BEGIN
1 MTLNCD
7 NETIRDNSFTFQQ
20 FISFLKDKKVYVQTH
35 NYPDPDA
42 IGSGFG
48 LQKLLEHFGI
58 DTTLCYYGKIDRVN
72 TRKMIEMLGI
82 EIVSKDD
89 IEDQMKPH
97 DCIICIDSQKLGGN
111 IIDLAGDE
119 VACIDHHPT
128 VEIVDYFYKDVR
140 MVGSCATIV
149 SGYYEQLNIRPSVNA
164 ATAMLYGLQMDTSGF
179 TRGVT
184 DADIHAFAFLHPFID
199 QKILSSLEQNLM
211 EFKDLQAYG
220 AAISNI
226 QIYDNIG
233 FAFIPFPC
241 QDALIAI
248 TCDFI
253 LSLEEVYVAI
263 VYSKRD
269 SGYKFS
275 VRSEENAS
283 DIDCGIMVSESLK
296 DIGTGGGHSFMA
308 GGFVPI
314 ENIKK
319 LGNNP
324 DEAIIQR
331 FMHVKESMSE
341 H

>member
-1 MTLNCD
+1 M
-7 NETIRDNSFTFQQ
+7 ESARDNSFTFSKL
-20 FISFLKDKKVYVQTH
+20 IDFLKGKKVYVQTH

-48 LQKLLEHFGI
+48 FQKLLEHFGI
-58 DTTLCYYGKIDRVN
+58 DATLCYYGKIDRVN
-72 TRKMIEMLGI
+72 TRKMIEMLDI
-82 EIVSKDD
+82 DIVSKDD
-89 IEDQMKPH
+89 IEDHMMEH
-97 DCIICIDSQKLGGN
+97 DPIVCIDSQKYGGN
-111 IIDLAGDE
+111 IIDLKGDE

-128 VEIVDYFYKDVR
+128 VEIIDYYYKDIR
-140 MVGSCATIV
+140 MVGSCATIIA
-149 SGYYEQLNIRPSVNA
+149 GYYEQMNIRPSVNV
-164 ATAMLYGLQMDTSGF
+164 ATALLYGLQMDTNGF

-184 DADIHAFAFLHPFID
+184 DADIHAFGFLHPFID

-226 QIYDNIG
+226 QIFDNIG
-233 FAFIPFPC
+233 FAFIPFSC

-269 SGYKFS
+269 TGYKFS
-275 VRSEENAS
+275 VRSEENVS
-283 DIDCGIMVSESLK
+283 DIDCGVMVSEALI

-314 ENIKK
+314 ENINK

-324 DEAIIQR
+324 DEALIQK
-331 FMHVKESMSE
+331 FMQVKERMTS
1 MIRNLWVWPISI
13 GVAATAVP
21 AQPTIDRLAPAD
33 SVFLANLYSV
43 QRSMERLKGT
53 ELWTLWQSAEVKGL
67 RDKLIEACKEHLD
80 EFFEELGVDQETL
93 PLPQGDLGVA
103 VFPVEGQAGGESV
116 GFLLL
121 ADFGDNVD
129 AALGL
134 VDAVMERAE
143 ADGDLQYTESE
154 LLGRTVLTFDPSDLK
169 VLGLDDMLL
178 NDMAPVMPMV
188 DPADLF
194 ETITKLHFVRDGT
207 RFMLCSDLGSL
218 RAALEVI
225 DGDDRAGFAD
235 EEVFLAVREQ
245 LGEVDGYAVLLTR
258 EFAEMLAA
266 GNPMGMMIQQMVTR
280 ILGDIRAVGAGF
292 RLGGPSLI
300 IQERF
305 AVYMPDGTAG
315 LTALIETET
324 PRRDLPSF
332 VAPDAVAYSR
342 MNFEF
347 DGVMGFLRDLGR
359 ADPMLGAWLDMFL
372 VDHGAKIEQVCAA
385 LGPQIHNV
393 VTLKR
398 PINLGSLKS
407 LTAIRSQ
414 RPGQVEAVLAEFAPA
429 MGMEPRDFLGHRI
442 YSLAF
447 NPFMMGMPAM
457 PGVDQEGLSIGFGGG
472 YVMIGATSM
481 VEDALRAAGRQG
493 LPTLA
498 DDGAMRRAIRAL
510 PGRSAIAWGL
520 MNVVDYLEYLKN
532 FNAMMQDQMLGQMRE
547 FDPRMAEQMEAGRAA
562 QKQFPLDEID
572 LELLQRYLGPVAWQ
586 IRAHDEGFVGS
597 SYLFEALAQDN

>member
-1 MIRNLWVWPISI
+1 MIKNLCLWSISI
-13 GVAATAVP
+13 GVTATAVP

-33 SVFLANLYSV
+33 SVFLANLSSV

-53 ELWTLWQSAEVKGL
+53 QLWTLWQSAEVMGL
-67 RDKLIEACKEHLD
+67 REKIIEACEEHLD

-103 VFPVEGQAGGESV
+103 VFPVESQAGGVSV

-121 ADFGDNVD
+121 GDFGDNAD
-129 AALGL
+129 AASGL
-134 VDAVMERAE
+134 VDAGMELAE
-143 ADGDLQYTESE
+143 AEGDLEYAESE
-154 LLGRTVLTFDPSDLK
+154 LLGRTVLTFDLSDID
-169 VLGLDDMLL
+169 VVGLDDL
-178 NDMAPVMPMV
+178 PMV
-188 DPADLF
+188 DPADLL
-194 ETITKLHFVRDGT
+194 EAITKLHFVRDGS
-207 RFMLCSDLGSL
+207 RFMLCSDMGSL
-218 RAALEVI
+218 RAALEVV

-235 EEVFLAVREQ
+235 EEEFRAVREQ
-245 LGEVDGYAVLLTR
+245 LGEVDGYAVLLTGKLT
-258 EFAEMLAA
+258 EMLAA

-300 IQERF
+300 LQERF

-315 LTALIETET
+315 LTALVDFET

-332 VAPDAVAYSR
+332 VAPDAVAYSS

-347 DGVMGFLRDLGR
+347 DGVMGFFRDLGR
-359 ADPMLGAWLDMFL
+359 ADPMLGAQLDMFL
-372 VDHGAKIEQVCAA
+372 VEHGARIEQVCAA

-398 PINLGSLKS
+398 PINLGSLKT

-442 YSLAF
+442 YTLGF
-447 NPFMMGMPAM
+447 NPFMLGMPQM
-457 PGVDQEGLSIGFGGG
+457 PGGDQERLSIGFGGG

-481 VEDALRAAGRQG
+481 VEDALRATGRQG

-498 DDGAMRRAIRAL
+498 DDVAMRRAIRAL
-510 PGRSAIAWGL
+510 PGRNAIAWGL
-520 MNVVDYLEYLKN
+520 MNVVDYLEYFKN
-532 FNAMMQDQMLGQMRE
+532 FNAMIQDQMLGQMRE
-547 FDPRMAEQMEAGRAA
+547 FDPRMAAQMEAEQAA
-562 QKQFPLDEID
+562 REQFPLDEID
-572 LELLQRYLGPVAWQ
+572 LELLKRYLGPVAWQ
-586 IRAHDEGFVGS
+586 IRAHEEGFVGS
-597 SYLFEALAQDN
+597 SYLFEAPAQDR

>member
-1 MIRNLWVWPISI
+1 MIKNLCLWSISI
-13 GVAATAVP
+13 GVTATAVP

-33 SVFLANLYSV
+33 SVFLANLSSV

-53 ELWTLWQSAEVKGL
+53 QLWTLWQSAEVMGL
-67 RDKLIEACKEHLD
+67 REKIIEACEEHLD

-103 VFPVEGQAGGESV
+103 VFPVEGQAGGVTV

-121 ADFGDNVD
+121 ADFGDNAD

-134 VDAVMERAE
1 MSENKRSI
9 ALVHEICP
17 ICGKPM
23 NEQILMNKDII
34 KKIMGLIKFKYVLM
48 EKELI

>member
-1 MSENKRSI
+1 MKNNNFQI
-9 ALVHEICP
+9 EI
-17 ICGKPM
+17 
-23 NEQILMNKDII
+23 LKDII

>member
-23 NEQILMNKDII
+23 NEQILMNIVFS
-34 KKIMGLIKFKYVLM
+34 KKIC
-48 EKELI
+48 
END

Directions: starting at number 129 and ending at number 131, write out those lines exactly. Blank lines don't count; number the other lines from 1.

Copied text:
429 MGMEPRDFLGHRI
442 YSLAF
447 NPFMMGMPAM